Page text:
Typically, patients are not in the hospital long enough for every problem, such as edema, to be resolved. The patient could be discharged with medication that does not fix their problem.
“Pharmacists are primed for identifying these unique things,” King adds. “We gather more history from patients and decide on the next best step for them.”
This is why medication reconciliation should occur both at admission and at discharge. The information should be included in discharge summaries sent to patients’ primary care providers.
“The main purpose is to get an accurate list of what’s happening vs. what is intended to be happening,” King explains. “When we get the discharge paperwork, we re-reconcile the medication list with the new information we obtained during the hospitalization.”
Pharmacists also are integral in a patient-centered discharge process, meaning the patient and TOC team would meet to discuss medications and prevent errors.
“We were developing a process where we could go to the bedside with patients, but COVID put a wrench in that,” Gavin says. The patient-centered TOC approach did result in a lower readmission rate, he adds.
Including pharmacists in transitions of care teams is not cheap, but there are ways to demonstrate cost savings, Gavin says. For example, if a patient is taking an expensive antibiotic, and the pharmacist can find a cheaper and effective alternative, then that saves costs.
Also, pharmacists’ involvement at discharge can help improve bed turnover. “I can discharge patients sooner when I do certain things with the help of a pharmacist,” Gavin says.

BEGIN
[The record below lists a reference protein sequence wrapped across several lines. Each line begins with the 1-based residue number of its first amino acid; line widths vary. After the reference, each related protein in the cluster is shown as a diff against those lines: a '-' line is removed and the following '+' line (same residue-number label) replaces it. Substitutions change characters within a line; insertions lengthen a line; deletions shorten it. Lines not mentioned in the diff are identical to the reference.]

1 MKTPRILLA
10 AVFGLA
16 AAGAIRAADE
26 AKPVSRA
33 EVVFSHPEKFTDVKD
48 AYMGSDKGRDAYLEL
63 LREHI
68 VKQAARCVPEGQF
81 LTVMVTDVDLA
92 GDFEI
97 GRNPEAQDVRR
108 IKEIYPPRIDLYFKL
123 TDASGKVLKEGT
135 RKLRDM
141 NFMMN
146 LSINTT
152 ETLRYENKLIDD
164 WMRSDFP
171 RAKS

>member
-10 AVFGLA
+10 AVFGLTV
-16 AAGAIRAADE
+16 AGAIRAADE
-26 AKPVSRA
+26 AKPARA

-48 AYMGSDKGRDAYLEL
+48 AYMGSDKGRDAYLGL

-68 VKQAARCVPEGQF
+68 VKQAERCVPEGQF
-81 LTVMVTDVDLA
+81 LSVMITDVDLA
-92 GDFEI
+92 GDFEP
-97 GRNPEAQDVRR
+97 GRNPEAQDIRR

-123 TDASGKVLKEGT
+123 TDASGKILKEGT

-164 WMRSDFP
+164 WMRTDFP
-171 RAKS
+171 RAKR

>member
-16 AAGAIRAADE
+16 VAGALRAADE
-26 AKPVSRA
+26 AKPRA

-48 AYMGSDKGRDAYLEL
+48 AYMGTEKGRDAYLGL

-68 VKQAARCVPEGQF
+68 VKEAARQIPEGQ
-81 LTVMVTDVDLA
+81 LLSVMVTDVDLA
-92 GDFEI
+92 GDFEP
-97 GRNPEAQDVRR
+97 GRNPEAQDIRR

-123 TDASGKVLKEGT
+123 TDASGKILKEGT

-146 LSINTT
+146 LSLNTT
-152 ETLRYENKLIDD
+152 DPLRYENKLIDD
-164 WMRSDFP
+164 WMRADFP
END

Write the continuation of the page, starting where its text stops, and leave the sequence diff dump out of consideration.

The pharmacist’s involvement also benefits patients. “Sometimes, a case manager will [learn] that a medication is very expensive, and the patient cannot afford them, so they can do contingency medications to help,” Gavin says. “But the pharmacist will work with the case manager to find more financially reasonable alternatives.”
Pharmacists assist with patient education, finding gaps in communication that can lead to preventable hospital readmissions. For instance, King met a patient with a heart failure diagnosis who had been readmitted to the hospital almost a dozen times over two years.
“I asked her, ‘Do you know why you take these medications? Do you know what they do?’” King recalls. “She said, ‘No. No one has ever explained that to me.’”
King explained what each medication was and why she needed it for her illness and symptoms. “I used patient-friendly language, and she actually began to cry because she said no one had ever taken the time to explain the why of her medications,” he says. “I teach students and medical residents that you have to explain that, and it only takes a few more minutes, but you may have prevented a whole year’s worth of hospitalization for that disease state because the patient will know it.”
The goals for pharmacists in transitions of care is to standardize the language and correlate those to healthcare utilization benefits for patients and the institution. This also can lead to better satisfaction, better engagement with patients, and finding the most cost-effective medication for patients to minimize their out-of-pocket costs without sacrificing quality. “We are preventing unnecessary healthcare utilization while increasing appropriate healthcare utilization,” King adds.
Including a pharmacist on the transitions team is key. “We work very close here — care manager, pharmacist, and team — a triad that’s inseparable,” Gavin says.
- King PK, Burkhardt C, Rafferty A, et al. Quality measures of clinical pharmacy services during transitions of care. J Am Coll Clin Pharm 2021;4:883-907.